Friendly

Everyone wants to be seen as friendly—to their neighbors, friends, strangers and the planet. But, when a company claims to be environmentally friendly, offer eco-friendly products or support Earth-friendly practices, the use of friendly sometimes leads to more eye rolls than authentic connections.


How
friendly falls
flat

It's Subjective

It's Subjective

Like beauty, friendly is in the eye of the beholder. The term is impossible to quantify, which is why it’s often found in suspect situations.

It can be
perceived
as bunk

It can be
perceived
as bunk

Folks who care about the impact they have on the planet are compelled to get specific. Simply claiming something is eco-friendly, for example, not only raises eyebrows, it invites scrutiny because the term begs for backup.

It's been beaten
to death

It's been beaten to death

Go ahead and Google. Everyone from clothing manufacturers to roofing suppliers claim their products are friendly to the Earth, environment, animals, etc. Such overuse waters down the true meaning behind the term, which makes it far less compelling.

Its impact is
minimal

Its impact is
minimal

It’s easy to be Earth-friendly—maybe too easy. The bar for achieving such distinction—and all the warm fuzzies that go with it—is low. It might make us feel good to feel friendly, but it’s nowhere near a serious action.


Why
we use it
anyway

It's Humanizing

It's Humanizing

Friendly is a term that most often describes people. But friendliness toward the planet is a quality marketers are happy to draw upon—particularly for companies who seek to personify their brand and make it more attractive to consumers.

It's Universal

It's Universal

Who wouldn’t want to choose a product that proclaims its friendliness to the planet? Because it’s such an agreeable word, people are more likely to accept friendly than other polarizing words, like green.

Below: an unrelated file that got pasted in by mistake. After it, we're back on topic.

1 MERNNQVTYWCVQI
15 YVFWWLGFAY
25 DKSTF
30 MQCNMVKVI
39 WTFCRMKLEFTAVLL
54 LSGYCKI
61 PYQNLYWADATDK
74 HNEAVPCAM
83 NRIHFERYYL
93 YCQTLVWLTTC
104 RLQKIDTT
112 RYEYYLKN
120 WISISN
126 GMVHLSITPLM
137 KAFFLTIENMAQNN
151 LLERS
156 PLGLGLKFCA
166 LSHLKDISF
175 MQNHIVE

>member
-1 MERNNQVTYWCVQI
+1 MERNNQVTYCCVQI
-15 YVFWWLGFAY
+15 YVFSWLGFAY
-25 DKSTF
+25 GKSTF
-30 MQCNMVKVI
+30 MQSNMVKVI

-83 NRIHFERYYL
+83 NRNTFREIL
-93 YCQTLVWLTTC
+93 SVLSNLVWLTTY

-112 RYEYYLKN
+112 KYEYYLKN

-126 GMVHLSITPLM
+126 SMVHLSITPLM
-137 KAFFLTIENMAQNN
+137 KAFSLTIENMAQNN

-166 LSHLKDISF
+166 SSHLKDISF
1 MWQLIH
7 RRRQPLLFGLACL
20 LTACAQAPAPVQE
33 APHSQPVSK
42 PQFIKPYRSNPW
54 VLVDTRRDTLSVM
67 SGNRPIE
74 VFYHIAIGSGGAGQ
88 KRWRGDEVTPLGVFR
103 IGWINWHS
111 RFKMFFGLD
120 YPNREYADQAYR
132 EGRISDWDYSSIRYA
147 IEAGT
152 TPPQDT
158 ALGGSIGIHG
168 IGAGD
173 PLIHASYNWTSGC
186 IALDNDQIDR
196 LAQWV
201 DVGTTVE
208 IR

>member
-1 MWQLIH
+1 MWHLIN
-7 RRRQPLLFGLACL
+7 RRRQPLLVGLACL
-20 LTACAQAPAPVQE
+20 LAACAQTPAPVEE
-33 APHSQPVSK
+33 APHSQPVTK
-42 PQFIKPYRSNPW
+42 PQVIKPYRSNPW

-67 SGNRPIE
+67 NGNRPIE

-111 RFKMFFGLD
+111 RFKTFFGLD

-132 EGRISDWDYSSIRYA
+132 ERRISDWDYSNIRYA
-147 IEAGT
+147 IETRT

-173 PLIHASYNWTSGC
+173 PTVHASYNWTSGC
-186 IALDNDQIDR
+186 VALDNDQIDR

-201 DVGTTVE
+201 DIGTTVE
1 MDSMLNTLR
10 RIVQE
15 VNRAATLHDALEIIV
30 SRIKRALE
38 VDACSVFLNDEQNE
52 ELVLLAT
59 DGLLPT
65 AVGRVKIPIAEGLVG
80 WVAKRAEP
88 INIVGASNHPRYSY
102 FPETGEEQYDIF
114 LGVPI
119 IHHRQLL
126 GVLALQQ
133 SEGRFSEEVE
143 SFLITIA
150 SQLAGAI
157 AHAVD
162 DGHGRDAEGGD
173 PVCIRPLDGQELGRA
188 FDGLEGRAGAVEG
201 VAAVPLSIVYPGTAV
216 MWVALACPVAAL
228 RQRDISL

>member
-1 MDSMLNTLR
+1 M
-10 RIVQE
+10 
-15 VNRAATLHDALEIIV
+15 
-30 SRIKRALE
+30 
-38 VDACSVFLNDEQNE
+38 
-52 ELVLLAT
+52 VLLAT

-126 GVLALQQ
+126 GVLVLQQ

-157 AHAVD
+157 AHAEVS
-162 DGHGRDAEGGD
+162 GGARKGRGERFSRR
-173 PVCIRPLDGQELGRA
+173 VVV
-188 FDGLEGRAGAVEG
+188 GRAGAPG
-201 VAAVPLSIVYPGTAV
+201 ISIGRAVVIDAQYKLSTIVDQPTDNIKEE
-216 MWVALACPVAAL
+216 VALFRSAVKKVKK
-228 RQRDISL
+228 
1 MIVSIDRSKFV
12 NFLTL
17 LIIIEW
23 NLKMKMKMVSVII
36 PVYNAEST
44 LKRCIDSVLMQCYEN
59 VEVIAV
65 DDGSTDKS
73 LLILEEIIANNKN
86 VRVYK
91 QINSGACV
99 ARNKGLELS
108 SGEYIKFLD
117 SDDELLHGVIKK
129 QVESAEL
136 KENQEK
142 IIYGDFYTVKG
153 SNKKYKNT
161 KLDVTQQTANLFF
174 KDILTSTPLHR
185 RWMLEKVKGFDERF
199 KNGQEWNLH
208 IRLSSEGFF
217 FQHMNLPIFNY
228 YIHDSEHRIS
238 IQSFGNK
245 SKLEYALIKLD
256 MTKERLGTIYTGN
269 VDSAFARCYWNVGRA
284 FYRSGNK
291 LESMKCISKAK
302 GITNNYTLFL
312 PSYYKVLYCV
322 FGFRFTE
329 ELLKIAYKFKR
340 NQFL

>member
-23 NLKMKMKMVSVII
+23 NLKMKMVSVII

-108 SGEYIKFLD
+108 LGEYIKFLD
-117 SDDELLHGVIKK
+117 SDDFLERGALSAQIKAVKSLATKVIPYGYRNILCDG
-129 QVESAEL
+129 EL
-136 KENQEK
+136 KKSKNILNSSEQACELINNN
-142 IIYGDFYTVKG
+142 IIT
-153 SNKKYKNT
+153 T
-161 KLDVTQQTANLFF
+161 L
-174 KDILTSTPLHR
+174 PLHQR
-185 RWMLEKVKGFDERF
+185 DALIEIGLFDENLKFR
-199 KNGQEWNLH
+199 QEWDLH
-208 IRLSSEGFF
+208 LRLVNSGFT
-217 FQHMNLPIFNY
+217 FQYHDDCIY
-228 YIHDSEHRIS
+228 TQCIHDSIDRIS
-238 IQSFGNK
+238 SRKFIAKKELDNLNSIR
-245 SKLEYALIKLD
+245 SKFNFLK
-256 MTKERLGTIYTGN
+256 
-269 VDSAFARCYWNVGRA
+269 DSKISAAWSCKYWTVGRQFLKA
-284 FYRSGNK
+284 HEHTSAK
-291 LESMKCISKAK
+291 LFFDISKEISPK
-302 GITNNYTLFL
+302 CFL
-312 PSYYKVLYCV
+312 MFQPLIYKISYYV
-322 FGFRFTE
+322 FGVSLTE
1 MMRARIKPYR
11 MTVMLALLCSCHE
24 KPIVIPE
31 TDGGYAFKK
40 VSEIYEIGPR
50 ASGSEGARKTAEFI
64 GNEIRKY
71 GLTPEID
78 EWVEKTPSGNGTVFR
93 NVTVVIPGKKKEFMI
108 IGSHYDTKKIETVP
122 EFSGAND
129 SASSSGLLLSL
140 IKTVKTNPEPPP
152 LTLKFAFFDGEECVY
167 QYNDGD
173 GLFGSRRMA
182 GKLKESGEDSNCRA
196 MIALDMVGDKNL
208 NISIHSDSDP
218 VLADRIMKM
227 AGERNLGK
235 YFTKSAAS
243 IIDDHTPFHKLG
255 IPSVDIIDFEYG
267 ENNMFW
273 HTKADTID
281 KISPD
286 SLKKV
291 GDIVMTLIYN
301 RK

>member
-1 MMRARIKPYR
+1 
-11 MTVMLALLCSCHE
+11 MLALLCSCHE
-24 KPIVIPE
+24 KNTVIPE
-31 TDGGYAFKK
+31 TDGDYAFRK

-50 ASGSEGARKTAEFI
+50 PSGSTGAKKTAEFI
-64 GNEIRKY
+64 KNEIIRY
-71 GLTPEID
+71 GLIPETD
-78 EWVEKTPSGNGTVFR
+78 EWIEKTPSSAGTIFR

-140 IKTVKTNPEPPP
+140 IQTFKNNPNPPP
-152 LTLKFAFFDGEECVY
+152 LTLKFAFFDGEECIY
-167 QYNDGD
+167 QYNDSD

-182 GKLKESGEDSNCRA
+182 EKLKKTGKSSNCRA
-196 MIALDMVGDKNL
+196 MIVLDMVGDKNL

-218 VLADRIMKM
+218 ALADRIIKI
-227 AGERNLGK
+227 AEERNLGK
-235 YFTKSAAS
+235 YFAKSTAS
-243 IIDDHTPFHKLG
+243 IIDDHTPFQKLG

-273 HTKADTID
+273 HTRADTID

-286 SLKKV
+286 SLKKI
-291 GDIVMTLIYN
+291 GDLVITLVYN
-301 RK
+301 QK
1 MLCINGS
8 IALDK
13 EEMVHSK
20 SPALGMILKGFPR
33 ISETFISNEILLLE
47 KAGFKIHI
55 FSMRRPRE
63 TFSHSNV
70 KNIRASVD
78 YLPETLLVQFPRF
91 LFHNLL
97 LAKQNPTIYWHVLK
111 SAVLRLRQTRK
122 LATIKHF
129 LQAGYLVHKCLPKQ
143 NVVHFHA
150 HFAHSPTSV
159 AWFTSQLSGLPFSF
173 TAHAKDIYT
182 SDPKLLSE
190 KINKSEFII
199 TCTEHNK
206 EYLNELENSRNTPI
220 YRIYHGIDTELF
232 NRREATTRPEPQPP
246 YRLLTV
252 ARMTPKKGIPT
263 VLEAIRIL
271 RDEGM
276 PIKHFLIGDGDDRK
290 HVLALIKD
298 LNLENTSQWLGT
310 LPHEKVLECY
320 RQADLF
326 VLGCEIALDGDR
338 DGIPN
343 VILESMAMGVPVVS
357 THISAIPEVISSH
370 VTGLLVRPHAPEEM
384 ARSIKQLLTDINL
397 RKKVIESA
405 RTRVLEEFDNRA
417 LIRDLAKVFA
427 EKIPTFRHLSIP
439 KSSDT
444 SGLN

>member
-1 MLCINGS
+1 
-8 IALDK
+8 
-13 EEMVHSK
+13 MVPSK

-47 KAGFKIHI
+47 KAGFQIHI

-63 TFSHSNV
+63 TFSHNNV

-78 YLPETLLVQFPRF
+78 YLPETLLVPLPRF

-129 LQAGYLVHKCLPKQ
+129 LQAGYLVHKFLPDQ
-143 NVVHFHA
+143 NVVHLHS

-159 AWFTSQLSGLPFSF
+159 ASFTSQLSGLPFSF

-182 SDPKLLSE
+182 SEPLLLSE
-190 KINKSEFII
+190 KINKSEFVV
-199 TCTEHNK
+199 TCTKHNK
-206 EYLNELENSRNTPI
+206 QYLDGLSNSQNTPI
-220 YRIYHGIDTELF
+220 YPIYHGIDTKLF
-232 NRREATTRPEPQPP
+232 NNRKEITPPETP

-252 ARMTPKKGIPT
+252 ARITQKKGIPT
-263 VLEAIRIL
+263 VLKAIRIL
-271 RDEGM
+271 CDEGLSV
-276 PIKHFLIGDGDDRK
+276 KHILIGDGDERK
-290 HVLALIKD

It's Instant

It's Instant

We all know what it feels like to experience friendliness. So we hardly have to be told that buying a product or service that’s friendly to the environment is a win-win: You get something you need, and the planet isn’t harmed.


What to do
instead

Prove it

Prove it

Speaking in generalities will only inspire a vague sense of brand loyalty. When you provide hard evidence, you’re more likely to gain (and keep!) the trust of your audience.

Show, don't tell

Show, don't tell

Engaging audiences with a story allows them to see themselves for what they truly are: Part of the problem and—most important—part of the solution. When we tell a story, we have a better chance of inspiring real action.

Mix it up a bit

Mix it up a bit

Any CR drinking game that required a shot every time the word friendly came up would lead to a whole lot of drunk. Let’s move past friendly and find fresh ways to convey what we’re really doing to be better environmental stewards.

Don't sell
yourself
short!

Don't sell
yourself
short!

When you’ve done something substantial, say something substantial! Terms like eco- or Earth-friendly can minimize the impact of your message. Using more accurate, stronger words can more successfully convey the significance of your achievements.

Submit your own and learn how AHA can help

Got a word that doesn’t work, but can’t think of another way to say what you mean? Leave us a comment and we just might add it to a future release. Problem solved!